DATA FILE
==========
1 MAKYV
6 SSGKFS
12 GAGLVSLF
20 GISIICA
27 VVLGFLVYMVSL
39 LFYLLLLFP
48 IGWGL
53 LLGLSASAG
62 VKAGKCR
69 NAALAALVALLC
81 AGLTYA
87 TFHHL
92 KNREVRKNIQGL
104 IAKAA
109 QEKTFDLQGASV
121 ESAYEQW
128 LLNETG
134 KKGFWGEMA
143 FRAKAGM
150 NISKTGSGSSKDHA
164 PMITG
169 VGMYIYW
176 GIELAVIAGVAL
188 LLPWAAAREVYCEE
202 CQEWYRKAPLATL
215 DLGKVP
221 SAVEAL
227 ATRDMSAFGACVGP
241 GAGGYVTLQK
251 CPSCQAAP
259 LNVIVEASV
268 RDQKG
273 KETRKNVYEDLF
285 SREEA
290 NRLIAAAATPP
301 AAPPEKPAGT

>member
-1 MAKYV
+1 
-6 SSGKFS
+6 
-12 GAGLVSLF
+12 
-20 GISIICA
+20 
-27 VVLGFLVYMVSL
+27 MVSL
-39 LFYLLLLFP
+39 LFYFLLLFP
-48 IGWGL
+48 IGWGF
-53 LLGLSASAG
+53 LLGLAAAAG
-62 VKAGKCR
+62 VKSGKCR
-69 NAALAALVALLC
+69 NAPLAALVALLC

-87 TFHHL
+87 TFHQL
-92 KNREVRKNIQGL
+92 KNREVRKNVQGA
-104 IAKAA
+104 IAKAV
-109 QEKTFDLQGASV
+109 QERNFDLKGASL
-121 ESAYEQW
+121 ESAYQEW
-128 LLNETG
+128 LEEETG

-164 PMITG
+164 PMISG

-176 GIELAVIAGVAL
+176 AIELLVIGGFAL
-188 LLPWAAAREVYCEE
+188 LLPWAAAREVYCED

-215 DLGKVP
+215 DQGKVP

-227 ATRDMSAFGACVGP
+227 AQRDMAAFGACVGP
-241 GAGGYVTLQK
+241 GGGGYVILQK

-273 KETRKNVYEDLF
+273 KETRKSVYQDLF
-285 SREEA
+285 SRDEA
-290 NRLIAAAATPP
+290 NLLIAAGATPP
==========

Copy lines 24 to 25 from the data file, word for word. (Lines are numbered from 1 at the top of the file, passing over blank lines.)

188 LLPWAAAREVYCEE
202 CQEWYRKAPLATL